Perfectionists speak #4: Nelson Giwana

Nelson Giwana


  1. What area/areas of your life do you experience perfectionism in?

I experience perfectionism in a lot of areas. This is not to say I do a lot of things perfectly, quite the opposite - I feel that if I can't do something perfectly I may as well just not bother doing it at all, or pretend I don't care.


I suppose the main area where this has presented itself would be work. I was top of my game at work in the earlier part of my career. Later when I had a set back rather than just keep trying and at least be NEAR the top of my game I've made some pretty stupid decisions - fuck it, I give up. No prizes for second place! I think I'll just go on a bender and disappear for 3 days. Kind of leads to a vicious cycle.

2) How does perfectionism present itself in these areas?

Great frustration and anxiety if there is something out of my control.

3) Thinking of these areas of your life how would you say perfectionism has impacted them?


It's a double edged sword (much like anxiety). On one side it can drive you forward to be the best you can be, on the other it can lead to an all or nothing mentality and more recently if I'm not getting the ALL I'm going for the NOTHING.

4) Has it impacted other areas of your life?

I think in my case it’s a bit more fucked up in that. As I mentioned if I don't feel I can achieve to a high standard it breeds a lot of anxiety, frustration and I end up indulging in self destructive pursuits which leads to a whole host of new problems as well as making my existing ones worse. Even in my hobbies I won’t bother starting them unless I am in the perfect mindset, or if I don’t think I can do them to a high standard. I end up doing tasks that are easy to do and give an immediate feeling of satisfaction, such as cleaning the house for example. I use this to tell myself i am getting things done, whilst also using it as an excuse to procrastinate over tasks that are more challenging. Even if these more challenging things produce a greater sense of fulfilment in the long run.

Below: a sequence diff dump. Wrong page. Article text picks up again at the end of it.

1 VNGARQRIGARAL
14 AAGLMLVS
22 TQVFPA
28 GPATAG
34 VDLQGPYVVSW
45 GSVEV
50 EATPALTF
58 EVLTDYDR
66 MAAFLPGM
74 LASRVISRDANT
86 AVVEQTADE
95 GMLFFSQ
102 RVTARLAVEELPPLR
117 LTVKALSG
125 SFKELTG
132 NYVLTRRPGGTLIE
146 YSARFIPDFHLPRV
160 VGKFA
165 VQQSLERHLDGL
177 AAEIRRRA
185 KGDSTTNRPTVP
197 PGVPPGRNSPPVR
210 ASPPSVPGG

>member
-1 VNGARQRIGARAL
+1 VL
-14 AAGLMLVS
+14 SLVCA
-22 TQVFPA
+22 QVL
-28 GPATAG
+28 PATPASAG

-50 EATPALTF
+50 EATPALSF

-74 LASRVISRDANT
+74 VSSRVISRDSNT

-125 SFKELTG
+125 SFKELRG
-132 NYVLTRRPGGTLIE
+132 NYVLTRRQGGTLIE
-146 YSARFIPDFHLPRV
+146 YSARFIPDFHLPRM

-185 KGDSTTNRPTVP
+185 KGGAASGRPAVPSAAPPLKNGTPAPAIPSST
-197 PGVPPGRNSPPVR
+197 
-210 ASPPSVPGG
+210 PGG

5) Where do you think your perfectionism comes from?

Not really sure, maybe you are born with it, maybe it's something with your upbringing. Maybe I was used to things coming easy to me at school (at least academically). I'm not sure that makes sense though as there were plenty of things I was shit at at school too. I do remember from an early age asking about the homework tasks multiple times in an attempt to make sure I was going to get it done perfectly.

7) What have you tried (if anything) in the past or at present to manage your perfectionism?

Perfectionism leads to procrastination.


I have to-do lists where if I don't complete my list of tasks then I don't eat, etc. This makes me just get them done, even if they are not perfect - better to do something than nothing at all.

I find that once I start a project and get through the first 10-15 minutes of work I get into the flow with it and it becomes easier. Often I end up spending a lot more time on things once past that sticking point.


More recently I have started to use deadlines with myself to get projects completed and studying done. I combine this with thinking about Momento Mori (Latin for remember you have to die) as a stimulus to produce something meaningful and not put off things for another day.

8) If there are positives and negatives to perfectionism what would you say they are?


As mentioned above perfectionism can definitely be a blessing and a curse. You can produce something brilliant and be happy or you can be anxious, depressed and be a mentalist.



 

Don't forget you can read more from people like Nelson in my Perfectionism book in the online store. I am still keen to speak to other people out there about their experience of perfectionism, whether it is good or bad. What have you done to manage it and still lead a successful and fulfilling life? Let me know via the contact page. Tom :)